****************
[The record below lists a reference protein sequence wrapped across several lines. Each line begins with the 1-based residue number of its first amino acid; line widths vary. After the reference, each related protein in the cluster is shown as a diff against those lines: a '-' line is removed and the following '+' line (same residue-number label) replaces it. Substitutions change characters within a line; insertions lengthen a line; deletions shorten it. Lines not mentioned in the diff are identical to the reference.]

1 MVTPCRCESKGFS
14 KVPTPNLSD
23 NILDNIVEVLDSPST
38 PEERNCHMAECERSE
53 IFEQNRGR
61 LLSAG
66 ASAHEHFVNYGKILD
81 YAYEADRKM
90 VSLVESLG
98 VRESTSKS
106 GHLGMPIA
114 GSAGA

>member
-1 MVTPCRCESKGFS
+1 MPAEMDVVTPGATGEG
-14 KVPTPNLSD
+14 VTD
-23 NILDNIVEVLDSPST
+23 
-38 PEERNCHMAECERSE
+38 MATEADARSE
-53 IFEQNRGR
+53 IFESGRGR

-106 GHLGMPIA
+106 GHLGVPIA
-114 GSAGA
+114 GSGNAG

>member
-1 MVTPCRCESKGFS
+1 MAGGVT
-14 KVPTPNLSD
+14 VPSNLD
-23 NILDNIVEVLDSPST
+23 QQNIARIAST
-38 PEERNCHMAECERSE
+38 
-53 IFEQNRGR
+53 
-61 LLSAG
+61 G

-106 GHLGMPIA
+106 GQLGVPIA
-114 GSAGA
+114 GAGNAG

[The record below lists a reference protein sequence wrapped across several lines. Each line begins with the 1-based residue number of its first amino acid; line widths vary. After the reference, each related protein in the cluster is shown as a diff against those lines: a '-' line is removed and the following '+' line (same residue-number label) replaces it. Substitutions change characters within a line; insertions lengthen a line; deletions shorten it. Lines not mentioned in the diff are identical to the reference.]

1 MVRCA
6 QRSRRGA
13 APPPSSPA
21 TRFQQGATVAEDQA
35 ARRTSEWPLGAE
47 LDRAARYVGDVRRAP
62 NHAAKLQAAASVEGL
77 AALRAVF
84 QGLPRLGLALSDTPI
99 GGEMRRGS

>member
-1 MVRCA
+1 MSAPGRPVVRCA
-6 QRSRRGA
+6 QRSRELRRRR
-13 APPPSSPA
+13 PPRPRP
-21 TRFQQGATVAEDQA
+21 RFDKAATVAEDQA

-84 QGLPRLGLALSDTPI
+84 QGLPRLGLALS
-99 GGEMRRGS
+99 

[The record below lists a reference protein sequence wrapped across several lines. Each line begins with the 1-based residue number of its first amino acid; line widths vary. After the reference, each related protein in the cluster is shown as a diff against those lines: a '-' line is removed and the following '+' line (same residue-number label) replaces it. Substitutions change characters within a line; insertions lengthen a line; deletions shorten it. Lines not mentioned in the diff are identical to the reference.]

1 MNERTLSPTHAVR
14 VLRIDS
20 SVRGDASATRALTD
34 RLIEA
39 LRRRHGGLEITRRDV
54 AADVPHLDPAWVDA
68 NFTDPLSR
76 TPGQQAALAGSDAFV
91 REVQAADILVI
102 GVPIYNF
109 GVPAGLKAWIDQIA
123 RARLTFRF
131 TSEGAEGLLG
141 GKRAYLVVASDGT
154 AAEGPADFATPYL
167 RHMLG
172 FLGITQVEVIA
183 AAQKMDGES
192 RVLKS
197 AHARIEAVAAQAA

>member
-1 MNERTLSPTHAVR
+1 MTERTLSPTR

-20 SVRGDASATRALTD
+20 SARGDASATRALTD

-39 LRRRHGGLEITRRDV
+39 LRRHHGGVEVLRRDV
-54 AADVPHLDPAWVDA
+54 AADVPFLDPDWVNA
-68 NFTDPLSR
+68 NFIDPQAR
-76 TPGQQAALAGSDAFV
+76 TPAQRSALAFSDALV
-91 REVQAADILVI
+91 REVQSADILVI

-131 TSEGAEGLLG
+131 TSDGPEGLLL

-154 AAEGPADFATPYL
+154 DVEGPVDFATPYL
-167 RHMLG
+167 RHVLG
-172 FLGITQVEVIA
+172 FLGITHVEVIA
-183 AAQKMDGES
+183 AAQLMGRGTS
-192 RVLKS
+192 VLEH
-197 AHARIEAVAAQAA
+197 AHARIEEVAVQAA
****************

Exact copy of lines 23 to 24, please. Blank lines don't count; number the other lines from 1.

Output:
-53 IFEQNRGR
+53 IFESGRGR